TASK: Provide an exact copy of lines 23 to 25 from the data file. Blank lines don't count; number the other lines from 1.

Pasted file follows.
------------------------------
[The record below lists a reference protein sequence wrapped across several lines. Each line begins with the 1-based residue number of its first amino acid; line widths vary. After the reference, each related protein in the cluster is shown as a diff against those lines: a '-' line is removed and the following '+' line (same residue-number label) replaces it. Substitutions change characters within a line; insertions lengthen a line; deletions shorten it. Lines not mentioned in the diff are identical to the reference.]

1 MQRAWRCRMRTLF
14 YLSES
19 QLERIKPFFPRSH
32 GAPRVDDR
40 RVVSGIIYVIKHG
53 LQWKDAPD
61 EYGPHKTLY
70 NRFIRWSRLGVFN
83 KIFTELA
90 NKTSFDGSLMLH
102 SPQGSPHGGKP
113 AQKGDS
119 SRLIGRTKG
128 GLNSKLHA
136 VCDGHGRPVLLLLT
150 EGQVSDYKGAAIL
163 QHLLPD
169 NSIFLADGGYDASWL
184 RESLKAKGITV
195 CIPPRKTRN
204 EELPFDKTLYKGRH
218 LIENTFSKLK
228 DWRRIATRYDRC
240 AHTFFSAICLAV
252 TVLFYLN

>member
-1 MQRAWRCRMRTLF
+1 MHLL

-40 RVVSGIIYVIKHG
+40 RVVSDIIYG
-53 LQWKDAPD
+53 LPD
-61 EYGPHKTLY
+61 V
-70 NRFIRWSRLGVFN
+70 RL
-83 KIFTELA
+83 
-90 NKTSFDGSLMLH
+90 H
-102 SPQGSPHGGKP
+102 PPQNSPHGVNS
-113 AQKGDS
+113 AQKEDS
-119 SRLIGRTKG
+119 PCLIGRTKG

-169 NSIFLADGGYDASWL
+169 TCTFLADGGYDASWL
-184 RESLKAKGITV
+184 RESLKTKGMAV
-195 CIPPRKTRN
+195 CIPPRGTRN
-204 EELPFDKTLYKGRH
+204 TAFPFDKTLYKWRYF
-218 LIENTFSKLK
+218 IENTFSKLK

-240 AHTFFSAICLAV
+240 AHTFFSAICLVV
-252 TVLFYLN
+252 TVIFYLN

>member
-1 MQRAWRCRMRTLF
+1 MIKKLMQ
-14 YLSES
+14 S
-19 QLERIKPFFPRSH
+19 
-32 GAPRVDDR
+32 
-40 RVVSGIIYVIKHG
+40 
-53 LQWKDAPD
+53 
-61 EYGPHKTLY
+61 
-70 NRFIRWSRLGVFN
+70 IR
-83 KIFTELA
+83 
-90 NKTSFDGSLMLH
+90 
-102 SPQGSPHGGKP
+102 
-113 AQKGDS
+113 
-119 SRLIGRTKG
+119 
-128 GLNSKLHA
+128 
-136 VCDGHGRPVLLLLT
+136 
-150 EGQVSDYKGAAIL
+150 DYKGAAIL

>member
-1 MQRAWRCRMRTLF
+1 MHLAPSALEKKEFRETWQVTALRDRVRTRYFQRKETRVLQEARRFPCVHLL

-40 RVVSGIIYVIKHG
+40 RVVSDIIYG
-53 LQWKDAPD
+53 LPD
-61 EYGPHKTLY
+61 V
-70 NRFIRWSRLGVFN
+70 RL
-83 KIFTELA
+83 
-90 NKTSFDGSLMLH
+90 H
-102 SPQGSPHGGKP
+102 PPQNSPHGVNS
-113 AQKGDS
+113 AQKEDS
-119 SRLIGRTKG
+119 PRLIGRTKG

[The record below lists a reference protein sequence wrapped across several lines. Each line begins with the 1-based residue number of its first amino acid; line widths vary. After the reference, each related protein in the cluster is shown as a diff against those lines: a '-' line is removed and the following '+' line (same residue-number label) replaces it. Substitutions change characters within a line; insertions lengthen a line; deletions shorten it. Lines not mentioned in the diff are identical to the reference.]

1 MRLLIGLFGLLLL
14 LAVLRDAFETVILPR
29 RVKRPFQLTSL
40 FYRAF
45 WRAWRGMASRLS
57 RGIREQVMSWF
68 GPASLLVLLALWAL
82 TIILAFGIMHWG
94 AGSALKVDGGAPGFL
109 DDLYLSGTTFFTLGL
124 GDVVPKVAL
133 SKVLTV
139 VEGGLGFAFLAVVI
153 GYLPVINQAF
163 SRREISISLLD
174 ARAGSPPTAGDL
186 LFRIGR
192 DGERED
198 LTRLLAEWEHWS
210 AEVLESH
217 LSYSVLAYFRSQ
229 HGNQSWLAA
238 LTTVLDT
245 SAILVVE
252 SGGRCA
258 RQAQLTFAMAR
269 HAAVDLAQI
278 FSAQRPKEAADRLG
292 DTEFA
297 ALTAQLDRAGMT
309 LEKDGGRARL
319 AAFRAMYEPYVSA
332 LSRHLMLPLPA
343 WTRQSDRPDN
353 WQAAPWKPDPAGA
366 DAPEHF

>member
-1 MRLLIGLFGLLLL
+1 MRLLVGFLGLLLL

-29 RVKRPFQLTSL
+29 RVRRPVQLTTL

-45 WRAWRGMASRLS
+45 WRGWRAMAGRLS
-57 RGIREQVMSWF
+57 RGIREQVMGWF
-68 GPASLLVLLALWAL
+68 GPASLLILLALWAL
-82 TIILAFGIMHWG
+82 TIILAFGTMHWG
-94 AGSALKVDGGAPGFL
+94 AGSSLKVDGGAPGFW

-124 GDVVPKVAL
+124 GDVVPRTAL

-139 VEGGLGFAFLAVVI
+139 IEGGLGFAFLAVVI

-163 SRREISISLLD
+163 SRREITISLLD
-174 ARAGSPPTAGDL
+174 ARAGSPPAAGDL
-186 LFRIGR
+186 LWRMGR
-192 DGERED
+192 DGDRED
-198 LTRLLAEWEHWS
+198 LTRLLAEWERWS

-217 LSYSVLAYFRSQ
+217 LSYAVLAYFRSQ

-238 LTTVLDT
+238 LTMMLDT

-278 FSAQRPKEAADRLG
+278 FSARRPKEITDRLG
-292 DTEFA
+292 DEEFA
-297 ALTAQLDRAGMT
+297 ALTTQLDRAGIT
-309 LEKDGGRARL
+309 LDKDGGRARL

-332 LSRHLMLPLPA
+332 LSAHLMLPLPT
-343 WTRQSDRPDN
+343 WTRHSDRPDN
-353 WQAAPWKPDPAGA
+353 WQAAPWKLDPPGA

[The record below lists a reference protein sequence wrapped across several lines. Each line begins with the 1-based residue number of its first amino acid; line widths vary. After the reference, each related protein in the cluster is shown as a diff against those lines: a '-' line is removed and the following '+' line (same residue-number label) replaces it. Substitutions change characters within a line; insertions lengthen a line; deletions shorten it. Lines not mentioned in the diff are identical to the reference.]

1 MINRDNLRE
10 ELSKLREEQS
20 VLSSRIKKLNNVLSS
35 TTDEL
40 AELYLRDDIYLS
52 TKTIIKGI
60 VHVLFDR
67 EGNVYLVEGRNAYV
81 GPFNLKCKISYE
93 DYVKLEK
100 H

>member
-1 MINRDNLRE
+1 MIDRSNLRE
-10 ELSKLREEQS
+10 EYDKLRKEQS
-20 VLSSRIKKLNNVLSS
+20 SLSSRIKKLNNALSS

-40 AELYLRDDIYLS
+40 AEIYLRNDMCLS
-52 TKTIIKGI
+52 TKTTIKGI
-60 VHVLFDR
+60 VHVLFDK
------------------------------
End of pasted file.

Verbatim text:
218 LIENTFSKLK
228 DWRRIATRYDRC
240 AHTFFSAICLAV